- provide their own tools and equipment.
In addition, your freelance worker should be able to provide evidence on their own that demonstrates they are contracting with a number of different companies. Further proof can be provided by showing that, in opposition to your employees, your independent contractors do not
- have an ongoing flow of work assignments and responsibilities that are most often determined by their job description or by a leader in the company,
- have set work schedules and specific times for reporting to work and leaving for the day,
- receive whatever training, supplies, and equipment they need to perform assigned tasks, and
- earn insurance, worker’s compensation, social security benefits, and other perks that are paid or supplemented by a company.
The IRS has developed lists of qualifications, and businesses must weigh several factors when determining whether a worker is an employee or independent contractor. No magical set of factors determines one way or the other, and no one factor stands alone in making a determination. Also, factors that may be relevant in one situation may not be relevant in another.
the-freelance-editor will help
Fortunately, the evidential proof you need is easily obtained: invoices and proof of payment transactions should be kept—as well as a freelance contract, or independent contractor agreement. Such a document is standard with the-freelance-editor and begins as our project proposal, a basic part of our application process that we submit when bidding for a project.
Our proposal/contract outlines exactly what work needs to be completed, how we plan to complete the work, milestones and deadlines (both intermittent and final) for steps to completion, and a schedule for payments.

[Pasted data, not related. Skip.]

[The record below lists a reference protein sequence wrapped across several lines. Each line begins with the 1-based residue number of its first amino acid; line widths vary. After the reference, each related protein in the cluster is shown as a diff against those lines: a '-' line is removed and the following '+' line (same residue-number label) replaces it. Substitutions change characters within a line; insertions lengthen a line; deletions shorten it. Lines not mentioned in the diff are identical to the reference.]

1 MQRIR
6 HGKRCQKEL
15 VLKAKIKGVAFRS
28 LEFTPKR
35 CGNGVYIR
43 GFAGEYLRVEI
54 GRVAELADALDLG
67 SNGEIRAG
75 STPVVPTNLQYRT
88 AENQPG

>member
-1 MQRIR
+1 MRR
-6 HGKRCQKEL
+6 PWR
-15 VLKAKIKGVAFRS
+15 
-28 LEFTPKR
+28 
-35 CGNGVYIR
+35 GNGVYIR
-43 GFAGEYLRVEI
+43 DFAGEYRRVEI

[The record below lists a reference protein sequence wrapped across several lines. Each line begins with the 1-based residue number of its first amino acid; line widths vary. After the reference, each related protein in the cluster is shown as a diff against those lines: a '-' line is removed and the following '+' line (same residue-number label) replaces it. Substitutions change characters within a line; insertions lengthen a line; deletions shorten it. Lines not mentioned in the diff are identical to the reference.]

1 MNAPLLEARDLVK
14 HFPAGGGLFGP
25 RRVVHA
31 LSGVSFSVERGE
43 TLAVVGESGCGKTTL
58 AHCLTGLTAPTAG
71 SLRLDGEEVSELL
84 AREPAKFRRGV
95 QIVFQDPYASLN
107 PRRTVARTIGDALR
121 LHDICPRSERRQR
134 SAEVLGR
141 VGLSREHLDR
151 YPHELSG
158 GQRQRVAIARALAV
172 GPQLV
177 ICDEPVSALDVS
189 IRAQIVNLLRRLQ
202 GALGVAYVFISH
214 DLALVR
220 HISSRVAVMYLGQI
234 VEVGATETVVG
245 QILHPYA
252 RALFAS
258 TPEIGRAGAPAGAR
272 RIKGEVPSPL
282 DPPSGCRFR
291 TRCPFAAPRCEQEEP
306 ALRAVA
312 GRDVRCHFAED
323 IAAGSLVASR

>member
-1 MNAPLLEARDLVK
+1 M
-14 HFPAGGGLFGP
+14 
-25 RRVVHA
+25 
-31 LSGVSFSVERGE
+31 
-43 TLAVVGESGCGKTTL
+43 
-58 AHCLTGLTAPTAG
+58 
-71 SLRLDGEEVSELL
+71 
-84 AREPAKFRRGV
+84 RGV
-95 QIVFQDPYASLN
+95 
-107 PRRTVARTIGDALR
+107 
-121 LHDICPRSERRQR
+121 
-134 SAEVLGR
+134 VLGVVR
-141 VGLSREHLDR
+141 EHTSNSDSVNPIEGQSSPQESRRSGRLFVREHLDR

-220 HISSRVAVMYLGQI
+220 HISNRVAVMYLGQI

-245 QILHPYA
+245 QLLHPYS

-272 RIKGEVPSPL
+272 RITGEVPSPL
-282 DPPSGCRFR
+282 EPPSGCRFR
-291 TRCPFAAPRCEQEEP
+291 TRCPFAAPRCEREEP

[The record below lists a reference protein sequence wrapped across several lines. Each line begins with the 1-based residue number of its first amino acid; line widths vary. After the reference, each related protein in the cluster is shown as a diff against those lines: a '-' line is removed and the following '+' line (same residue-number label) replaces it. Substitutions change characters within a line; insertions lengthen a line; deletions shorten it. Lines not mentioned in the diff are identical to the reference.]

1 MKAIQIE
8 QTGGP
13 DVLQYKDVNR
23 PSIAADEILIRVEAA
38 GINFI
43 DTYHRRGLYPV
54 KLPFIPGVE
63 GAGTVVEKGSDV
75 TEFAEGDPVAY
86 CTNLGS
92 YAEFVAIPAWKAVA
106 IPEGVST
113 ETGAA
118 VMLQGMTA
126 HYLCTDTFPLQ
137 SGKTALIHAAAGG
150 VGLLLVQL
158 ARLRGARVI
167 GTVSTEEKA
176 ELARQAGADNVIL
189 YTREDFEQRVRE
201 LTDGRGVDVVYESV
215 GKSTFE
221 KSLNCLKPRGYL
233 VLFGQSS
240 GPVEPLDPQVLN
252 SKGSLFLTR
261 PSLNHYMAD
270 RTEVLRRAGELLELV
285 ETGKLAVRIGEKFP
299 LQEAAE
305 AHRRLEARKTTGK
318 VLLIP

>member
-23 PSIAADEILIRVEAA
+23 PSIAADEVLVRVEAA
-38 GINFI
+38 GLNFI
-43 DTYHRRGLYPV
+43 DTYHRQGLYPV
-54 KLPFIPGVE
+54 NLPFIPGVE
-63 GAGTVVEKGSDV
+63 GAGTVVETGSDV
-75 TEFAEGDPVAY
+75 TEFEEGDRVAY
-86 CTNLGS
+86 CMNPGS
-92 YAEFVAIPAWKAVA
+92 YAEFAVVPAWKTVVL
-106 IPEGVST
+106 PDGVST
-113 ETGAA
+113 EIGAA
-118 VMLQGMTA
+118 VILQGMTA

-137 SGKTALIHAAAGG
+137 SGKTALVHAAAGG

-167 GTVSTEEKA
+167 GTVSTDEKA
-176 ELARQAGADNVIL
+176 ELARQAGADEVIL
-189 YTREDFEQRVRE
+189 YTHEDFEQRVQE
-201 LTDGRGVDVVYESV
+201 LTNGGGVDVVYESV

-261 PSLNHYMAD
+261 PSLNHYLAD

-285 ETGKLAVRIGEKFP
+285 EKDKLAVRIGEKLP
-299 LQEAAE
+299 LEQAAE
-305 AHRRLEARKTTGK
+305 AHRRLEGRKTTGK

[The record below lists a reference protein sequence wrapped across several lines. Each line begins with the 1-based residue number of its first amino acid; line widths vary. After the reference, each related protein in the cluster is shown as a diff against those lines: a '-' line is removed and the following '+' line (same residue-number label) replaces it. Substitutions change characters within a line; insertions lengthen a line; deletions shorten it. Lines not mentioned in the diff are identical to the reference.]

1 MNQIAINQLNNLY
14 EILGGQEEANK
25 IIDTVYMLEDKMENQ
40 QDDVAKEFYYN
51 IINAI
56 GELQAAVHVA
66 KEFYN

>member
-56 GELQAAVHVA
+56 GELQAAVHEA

That’s right . . .
Our goal is not only to provide our services in a way that goes above and beyond your expectations but to also make the entire process easy on you. After all, if you had time and other resources to allocate to more paperwork and management, you wouldn’t be needing us anyway! So, get in touch. You won’t know how much we can do for you and your organization until we work it out!
At the-freelance-editor, we work with you—the author, the originator,
the content writer—and your team, to help you say what you want to say to the audience you want to reach.
So, get in touch—you won’t know how we can help you and your team until you do!
If you still have questions or concerns after exploring our site or if you’re ready to see how we can work together to reach your goals, contact us—whenever you’re ready.
the online home of
As a professional freelance
editor (which means my services
are for hire by any person or
organization that needs them),
my goal, and the goal of my team,
is to collaborate with
you—the author, the originator,
the content writer—to reach your
(1) to say what you want to say
to the audience you want to reach
(2) to have your readers
concentrate on your message,
not your mistakes.
So, get in touch—you won’t
know how we can help you and
your team until you do!